Why I’m fundraising for the very first time for Jimmy Fund Golf

Dan (center) with his grandparents.
Dan (center) with his grandparents.

I have a small confession to make. I have never fundraised. Sure, my high school sports teams held car washes, and I’ve sampled more than my share of bake sale goods over the years. But never have I had the occasion to say, “I am passionate about this cause, so please join me in supporting it.”

That was until I signed up to play in the Sunrise to Sunset Jimmy Fund Golf Tournament. The inaugural 36-hole golf fundraiser will be held on October 17, 2016, at the exclusive International Golf Club in Bolton, Mass. Proceeds from the event will support cancer care and research at Dana-Farber Cancer Institute through Jimmy Fund Golf.

I’m obsessed with golf—playing it, watching it, talking about it. My grandfather introduced me to the game when I was seven or eight years old. Some of my fondest memories involve travelling to Gramps’ home on Cape Cod, sneaking on to the golf course he lived on, and playing a few holes at twilight. I would do that every day if I could.

Gramps was an accomplished businessman, charming and witty until the day he died in 2012. In his final hours, our whole family gathered around and joked with him about the tee time he had waiting in heaven. He taught me a lot about golf, but also lessons about life, both on and off the course.

I had always heard rumblings about Gramps having various bouts with cancer, but didn’t know until recently that he had battled prostate, kidney, and lung cancer in his lifetime. Eager to learn more about my family’s history, I discovered that both of my father’s parents died from cancer. My grandfather, whom I never met, was only in his 40s.

I understand I’m not unique to have lost loved ones to cancer, and I’m thankful that I haven’t had as much cancer connection in my life as many others. So while I still think about Gramps every time I’m on a golf course, I’m playing in Sunrise to Sunset not just to honor him but to give back in support of those who have had so much taken away.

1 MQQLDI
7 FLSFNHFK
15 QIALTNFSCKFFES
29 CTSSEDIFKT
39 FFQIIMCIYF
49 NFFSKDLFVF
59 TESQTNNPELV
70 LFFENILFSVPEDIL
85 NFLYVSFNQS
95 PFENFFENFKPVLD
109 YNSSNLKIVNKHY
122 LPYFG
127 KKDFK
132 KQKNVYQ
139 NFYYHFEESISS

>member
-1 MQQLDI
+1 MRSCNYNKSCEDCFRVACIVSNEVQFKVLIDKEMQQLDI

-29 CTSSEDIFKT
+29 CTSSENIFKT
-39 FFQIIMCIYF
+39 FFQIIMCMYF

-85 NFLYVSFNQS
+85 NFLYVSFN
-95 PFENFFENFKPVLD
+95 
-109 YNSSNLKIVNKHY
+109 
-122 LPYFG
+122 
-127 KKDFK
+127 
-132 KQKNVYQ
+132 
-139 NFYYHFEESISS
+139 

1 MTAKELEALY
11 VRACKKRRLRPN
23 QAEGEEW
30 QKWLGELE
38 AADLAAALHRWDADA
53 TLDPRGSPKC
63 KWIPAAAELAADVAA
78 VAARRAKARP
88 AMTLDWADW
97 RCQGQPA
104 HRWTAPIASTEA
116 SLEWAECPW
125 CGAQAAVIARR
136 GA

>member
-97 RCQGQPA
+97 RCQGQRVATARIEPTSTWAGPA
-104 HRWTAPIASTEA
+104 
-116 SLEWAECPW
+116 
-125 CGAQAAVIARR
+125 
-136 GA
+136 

Now I just need to figure out how to fundraise. Thankfully, the Jimmy Fund offers many tools and tips to make their supporters successful, even rookies like me. Here are a few things I’ve learned so far:

  • There are great web resources for telling my story. When I signed up for Sunrise to Sunset, I was able to create a customized fundraising webpage through MyHQ. It’s a succinct way to share why I’m participating and makes it easy for my supporters to contribute to my fundraising efforts.
  • It’s all about the ask. It’s easy to get psyched out by the thought of asking others for money, but like anything, you’ll never know how good you are if you don’t try. I think people are generally very generous and willing to help out. Just ask!
  • Fundraising is competitive, but fun, because you can connect it to almost any activity. I could offer to mow my neighbor’s lawn in exchange for a contribution. I could host a paid dinner at my house and cook for all of my friends. I could ask my loved ones to pledge a couple of dollars for every golf hole I’ll play at Sunrise to Sunset. I don’t like to lose, so if none of these tactics work, I’ll keep trying the next idea until I’ve reached my goal.

No matter how much I raise or where the money comes from, the important part is what it’s helping to achieve. I take comfort in knowing that even the small part I’m doing can make a big difference in the lives of Dana-Farber patients. Having the ability to do something that I love while helping to conquer cancer through Jimmy Fund Golf is icing on the bake-sale cake.

I’m grateful for everything I learned from Gramps, and a lot of it I’ll pass along to my own daughter as she grows. At two, she recognizes golf on television and can recite some professional golfers’ names, so maybe she’ll enjoy golf as much as I do and we’ll someday find our own twilight spot to play. More importantly, I hope she catches the fundraising bug early and continues to help others as she grows. I’ll gladly let her beat me in that sport any day.

Dan D’Onofrio